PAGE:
ROUGH GUIDE: Great Roman ruins, shame about the vandalism
Daniel Jacobs, author of the 'Rough Guide to Tunisia', can still taste that perfect fish couscous
Sunday 15 November 1998
The La Sirene restaurant by the port in Sfax offers a meal of freshly caught fish that is hard to beat. Seafood starters include an octopus salad so huge that after eating it, you will be hard put to get through your main course. On the other hand, you will want to try, having selected the fish yourself and had it barbecued to perfection while munching your way through the starter. And with beer or wine to wash it down, you will still pay only around pounds 12.
Should you fancy something a bit more North African, your best bet lies just up the coast in the brine-battered ancient port of Mahdia. There, in the Restaurant de la Medina, the perfect fish couscous will be brought to you by a waiter wearing a handlebar moustache and a canary-yellow three-piece suit. And this time, you will get change from a tenner.
In the south of Tunisia, the town of Ghoumrassen is known for its doughnut- style fritters called ftair which are sold by Ghoumrassinis nationwide. But the real sweet treat of the south is kab el ghazal, or "gazelle horn", which comes from the nearby town of Tataouine. These sticky pastry horns filled with honey and nuts are sold at cake shops everywhere, but the best, naturally, are to be found in Tataouine itself.
Most bizarre sight
Tataouine is actually a very pleasant little town, off the beaten track so far, but due to be marketed in a big way by the tourist authorities very soon. It is the best base for exploring the bizarre fortified granaries called ksour (singular ksar) which are scattered over the countryside in this part of the world.
The local people here, traditionally nomadic, moved with their flocks according to the season and stored their grain in small cell-like silos called ghorfas. Each tribe's ghorfas were built together, around a central courtyard, with their doors facing inward and a solid wall on the outside for protection against raids by other tribes. It is this structure that is called a ksar.
Many ksour are now in ruins: eerie, stark and almost gothic against the rocky desert; but one or two still function and serve not only as grain stores but also as meeting places where members of the tribe gather of a Friday to pray and exchange news. The two best examples are Ouled Zoltane and Ezzahra, reached on a newly surfaced road that loops through both of them before returning to Tataouine.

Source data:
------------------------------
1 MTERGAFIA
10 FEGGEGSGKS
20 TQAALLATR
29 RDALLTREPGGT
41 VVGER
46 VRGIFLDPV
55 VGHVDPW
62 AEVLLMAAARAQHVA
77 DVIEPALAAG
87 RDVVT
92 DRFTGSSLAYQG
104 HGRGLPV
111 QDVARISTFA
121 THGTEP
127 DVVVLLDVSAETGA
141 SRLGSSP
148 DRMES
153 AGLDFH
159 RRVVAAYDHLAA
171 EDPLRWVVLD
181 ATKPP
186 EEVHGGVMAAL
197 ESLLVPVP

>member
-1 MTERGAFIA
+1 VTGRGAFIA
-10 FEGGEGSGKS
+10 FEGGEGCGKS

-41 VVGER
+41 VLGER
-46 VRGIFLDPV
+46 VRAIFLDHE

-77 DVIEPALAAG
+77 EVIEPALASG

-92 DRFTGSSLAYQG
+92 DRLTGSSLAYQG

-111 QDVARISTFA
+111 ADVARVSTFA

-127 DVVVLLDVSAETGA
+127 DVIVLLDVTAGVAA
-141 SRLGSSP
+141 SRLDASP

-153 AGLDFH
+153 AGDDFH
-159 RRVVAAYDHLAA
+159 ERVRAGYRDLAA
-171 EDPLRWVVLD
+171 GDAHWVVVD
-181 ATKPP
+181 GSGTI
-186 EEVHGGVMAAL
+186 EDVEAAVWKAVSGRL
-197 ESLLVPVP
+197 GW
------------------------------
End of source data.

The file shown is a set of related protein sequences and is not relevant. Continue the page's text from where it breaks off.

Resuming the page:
Best Roman site
Tunisia has no lack of Roman remains, but the most impressive site by far is Dougga in the north of the country, chock-full of ancient theatres, triumphal arches and massive temples. The biggest temple, the Capitol, is reckoned to be the most impressive Roman building in the whole country, but I must admit a greater interest in the town brothel. Not that it is still functioning, I hasten to add - indeed, even the stone phallus that once advertised it has been discreetly removed - but a beautiful row of sit-down loos remains there, showing that the Romans had no qualms about doing their business communally.
Meanwhile, just down the hill stands an even older monument, a pre-Roman Punic mausoleum dating to the second century BC. Unfortunately, the mausoleum was destroyed in 1842 by the British consul, Sir Thomas Reade. He had it pulled down to remove the inscription, which he sent to the British Museum. The mausoleum has since been rebuilt, but even today, Reade's act of vandalism hardly inspires patriotic pride.
The Romans had a quarry at Chemtou, in the north of the country, where they hewed a red-veined yellow marble that was renowned across the empire and used to decorate all the best houses in ancient Rome. Alas, the quarry no longer functions, despite a brief revival in the last century, because the marble is considered too gaudy to sell nowadays. A pity, as I rather fancied a tabletop made out of it.
Tunisian beer is weak and flavourless. Some of the wine is not bad, especially the dry muscat produced in Kelibia. But my favourite is laghmi, a palm wine milked from date trees. Fresh laghmi is sweet and non-alcoholic, but it ferments in a day, and must be drunk within the next two unless you want a seriously upset tummy. It is an acquired taste and available only in the south of the country in season, from April to October.
GB Airways, a franchisee of BA, flies three times a week (four in summer) to Tunis from Gatwick. Tunis Air has four flights a week from Heathrow. The cheapest scheduled tickets, with pre-booked and unchangeable dates, cost around pounds 200 to pounds 220, plus departure tax. Charter flights to Tunis and Monastir are available from operators such as Thomson and Airtours, from pounds 140 and pounds 260 before tax. The leading package specialist, and the best, is Panorama Tunisia Experience (tel: 01273 206531).
The main form of transport is bus, with regular services run by national operator SNTRI. Buses connect Tunis to all the places mentioned, except Dougga - which can be reached on foot or by taxi from Tebersouk, 6km away - and Chemtou, which can be reached in a louage (a taxi carrying five passengers on a fixed route) from nearby Jendouba. Sfax and Mahdia are also connected to Tunis by rail.
Tunisia tourist board (tel: 0171-224 5561).
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